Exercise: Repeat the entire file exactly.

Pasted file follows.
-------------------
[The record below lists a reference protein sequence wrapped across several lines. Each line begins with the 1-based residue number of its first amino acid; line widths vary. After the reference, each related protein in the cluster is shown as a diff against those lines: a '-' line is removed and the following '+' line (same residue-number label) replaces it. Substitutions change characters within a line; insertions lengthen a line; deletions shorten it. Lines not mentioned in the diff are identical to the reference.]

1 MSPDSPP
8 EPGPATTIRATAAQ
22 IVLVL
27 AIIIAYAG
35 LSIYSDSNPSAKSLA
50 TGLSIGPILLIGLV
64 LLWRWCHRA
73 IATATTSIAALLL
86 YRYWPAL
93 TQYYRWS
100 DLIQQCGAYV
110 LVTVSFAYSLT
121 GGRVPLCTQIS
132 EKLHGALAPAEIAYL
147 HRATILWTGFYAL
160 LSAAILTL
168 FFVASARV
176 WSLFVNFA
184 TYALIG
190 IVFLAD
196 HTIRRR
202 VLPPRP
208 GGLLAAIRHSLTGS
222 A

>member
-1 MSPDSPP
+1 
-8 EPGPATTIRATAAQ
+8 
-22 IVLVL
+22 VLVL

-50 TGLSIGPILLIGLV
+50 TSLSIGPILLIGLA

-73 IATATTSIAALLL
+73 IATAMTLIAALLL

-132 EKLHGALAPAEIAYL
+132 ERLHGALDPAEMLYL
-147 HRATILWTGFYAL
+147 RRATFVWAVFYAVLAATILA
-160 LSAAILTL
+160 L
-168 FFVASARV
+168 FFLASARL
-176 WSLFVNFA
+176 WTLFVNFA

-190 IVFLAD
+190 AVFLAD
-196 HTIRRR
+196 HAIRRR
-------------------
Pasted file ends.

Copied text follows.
[The record below lists a reference protein sequence wrapped across several lines. Each line begins with the 1-based residue number of its first amino acid; line widths vary. After the reference, each related protein in the cluster is shown as a diff against those lines: a '-' line is removed and the following '+' line (same residue-number label) replaces it. Substitutions change characters within a line; insertions lengthen a line; deletions shorten it. Lines not mentioned in the diff are identical to the reference.]

1 MSPDSPP
8 EPGPATTIRATAAQ
22 IVLVL
27 AIIIAYAG
35 LSIYSDSNPSAKSLA
50 TGLSIGPILLIGLV
64 LLWRWCHRA
73 IATATTSIAALLL
86 YRYWPAL
93 TQYYRWS
100 DLIQQCGAYV
110 LVTVSFAYSLT
121 GGRVPLCTQIS
132 EKLHGALAPAEIAYL
147 HRATILWTGFYAL
160 LSAAILTL
168 FFVASARV
176 WSLFVNFA
184 TYALIG
190 IVFLAD
196 HTIRRR
202 VLPPRP
208 GGLLAAIRHSLTGS
222 A

>member
-1 MSPDSPP
+1 
-8 EPGPATTIRATAAQ
+8 
-22 IVLVL
+22 VLVL

-50 TGLSIGPILLIGLV
+50 TSLSIGPILLIGLA

-73 IATATTSIAALLL
+73 IATAMTLIAALLL

-132 EKLHGALAPAEIAYL
+132 ERLHGALDPAEMLYL
-147 HRATILWTGFYAL
+147 RRATFVWAVFYAVLAATILA
-160 LSAAILTL
+160 L
-168 FFVASARV
+168 FFLASARL
-176 WSLFVNFA
+176 WTLFVNFA

-190 IVFLAD
+190 AVFLAD
-196 HTIRRR
+196 HAIRRR